The opening night of a haunted house taking place in an abandoned hotel, a tragedy occurs. Several years later, with the help of a convenient if not suspicious, amount of found footage, a documentary crew attempts to piece together the events of that night.
Director: Stephen Cognetti
Starring: Gore Abrams, Danny Bellini, Ryan Jennifer, Jared Hacker, Adam Schneider
Found footage isn’t a genre steeped in history. The Blair Witch Project is a mere 17 years old at this point. In this short amount of time, the genre has yet to experience any teenage rebellion in its teen years. Instead it has found several tropes that appear in most of the genre’s films. They’re lighthouses in the night that keep you from running into a cliff of actual suspense. Many directors find their first features in horror, due to this safety net.
It starts with a haphazard reasoning for needing to be recording an entire experience from start to finish. A suspected nanny stealing so the characters bug their home. A weirdo who tells everyone he’s recording for posterity but is really just a creep. Mix in a good helping of cringe inducing dialogue. Young people candidly speaking in a way no one has ever spoken before, like an alien trying to fit into high school. Throw in heaps of exposition into pained conversations.
There will be a bulk of shots where everything is very still and unexpected movement will clue us to an ethereal presence. Finally, it will have a vague ending, the camera falling to the floor, our proxy body in this world now silent, denoting a tragic end but not a satisfactory one.
Hell House LLC has all of these tropes. It builds on them, successfully for the most part, to build a claustrophobic and tense film. Sure, there’s the question of why a haunted house with no moving props takes six people a month to set-up. Or why those six people have to actually live in the abandoned hotel while doing it. I can look past all this; it’s all part of the lopsided logic of modern horror movies. Most amongst us, even the least imaginative, have had the fear in the pit of our stomachs that the haunted house we’re walking through may actually be real.
The film opens with the establishment of a tragedy occurring several years prior. Slightly outside of the average found footage movie it features local journalists in talking head interviews describing what they know of the events. There are local news reports and a video uploaded to YouTube by someone attending the opening night. This footage is all quick snippets to give a general sense of the events but no specifics. Finally to explain the bulk of the movie a survivor of the night, Sarah, reveals she’s got a big bag of (you guessed it) found footage, filmed by the people who put on the event.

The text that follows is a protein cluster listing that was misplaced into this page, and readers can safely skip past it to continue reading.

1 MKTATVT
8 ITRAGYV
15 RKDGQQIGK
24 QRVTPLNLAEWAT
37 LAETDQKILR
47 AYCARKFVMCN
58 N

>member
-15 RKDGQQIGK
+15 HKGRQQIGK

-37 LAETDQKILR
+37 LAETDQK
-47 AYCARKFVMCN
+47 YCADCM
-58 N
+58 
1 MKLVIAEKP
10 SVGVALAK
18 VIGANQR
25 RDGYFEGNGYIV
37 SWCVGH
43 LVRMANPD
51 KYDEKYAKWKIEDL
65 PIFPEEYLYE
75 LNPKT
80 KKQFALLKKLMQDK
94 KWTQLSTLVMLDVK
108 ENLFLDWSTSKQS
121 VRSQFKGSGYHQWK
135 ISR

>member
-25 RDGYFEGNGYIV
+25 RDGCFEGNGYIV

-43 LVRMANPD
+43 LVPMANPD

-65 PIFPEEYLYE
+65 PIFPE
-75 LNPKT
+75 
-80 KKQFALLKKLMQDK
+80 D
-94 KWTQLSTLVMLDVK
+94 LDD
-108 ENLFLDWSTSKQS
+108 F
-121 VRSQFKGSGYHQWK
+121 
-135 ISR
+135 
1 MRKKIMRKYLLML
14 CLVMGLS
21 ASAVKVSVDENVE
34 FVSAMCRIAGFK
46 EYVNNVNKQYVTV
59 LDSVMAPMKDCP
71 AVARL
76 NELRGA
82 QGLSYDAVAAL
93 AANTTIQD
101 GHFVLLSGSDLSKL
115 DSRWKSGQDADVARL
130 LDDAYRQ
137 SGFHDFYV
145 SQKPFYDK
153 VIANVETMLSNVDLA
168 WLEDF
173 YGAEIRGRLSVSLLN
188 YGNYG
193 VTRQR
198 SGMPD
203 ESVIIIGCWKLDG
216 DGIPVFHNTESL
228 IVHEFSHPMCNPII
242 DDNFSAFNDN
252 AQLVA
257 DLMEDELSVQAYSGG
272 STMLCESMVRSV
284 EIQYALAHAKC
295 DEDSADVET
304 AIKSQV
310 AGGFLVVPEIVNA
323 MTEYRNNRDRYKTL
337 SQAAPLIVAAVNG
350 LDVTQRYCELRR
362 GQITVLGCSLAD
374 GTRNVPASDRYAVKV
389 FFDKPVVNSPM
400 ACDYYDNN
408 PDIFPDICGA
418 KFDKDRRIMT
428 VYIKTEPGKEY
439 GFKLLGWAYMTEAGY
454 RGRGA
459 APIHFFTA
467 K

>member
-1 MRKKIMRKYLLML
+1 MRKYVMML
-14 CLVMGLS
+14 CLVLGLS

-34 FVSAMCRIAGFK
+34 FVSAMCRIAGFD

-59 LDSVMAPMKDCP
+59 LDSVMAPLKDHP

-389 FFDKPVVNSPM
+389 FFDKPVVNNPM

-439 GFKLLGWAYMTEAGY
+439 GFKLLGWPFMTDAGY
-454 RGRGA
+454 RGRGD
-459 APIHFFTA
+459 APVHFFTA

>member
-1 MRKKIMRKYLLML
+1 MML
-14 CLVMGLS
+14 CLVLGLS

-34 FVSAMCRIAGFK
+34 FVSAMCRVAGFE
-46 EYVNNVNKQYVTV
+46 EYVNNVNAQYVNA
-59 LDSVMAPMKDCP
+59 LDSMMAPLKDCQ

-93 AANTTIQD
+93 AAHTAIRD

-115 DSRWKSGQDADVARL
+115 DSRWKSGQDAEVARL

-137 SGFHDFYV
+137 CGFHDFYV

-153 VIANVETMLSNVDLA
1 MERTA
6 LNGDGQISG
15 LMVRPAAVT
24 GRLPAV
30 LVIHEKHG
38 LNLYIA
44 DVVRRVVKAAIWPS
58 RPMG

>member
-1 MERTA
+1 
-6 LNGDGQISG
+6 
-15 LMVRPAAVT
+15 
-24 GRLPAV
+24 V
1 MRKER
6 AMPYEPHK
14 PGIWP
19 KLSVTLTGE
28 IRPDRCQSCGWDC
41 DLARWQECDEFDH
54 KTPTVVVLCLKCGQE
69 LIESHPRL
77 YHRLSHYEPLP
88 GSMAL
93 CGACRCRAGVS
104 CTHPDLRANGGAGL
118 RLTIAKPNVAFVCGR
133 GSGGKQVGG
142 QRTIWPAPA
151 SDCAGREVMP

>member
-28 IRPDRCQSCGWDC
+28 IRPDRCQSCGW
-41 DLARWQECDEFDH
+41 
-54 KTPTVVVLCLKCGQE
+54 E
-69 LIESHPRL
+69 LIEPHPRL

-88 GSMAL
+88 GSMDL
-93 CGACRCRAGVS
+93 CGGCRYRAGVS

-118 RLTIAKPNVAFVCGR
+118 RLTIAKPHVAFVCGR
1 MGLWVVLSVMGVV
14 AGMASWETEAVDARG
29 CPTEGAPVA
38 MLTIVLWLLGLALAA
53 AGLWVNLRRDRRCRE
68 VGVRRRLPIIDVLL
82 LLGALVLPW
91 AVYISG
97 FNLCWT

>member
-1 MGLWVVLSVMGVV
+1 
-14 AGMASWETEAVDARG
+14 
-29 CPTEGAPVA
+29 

The setting is an abandoned hotel not so subtlety called the Abaddon with seemingly endless rooms and blind corners. As they tour the house for the first time, the team of haunted house creators find pre-existing Satanic symbols all over the basement. This is taken as a sure sign that something evil is in the house. I would have taken it as a sign that some of the local kids love heavy metal and breaking rules.
While the house is being turned from a creepy, run-down, derelict building into an intentional creepy, run-down, derelict building, strange events start unfolding. A clown, who was not supposed to move suddenly, does, or a shrouded figure appears in a doorway. Here at least Hell House LLC has a very standard escalation of events. The jump scares are handled with a deft hand, but you can only do so much within the films premise.
The opening of the haunted house takes place on October 8th, which happens to be my birthday so now at least two tragedies have occurred on that date. Like many other found footage film, this one ends with a badly lit, incredibly shaky, very unclear ending. Not to say it’s ineffective, it works, and pieced together with the talking head and news footage at the beginning it paints a pretty clear picture of what happened.
Hell House LLC is a slice of haunted house nostalgia wrapped up in a warm blanket of jump scares. I love haunted houses; they’re a pleasant piece of my teenage years, one untainted by ever-growing cynicism. Generally speaking, most of the people reading this are going to be fans of this sort of scenario, whether it’s a haunted hayride, an abandoned prison, or an upstate New York hotel. For those, I’d recommend Hell House LLC. The few that want a higher production value, or broader storytelling, I’ve heard they’re making Paranormal Activity: The Marky Marked and the Funky Bunch Ones, which may be more their speed, or just an excuse for me to make that joke.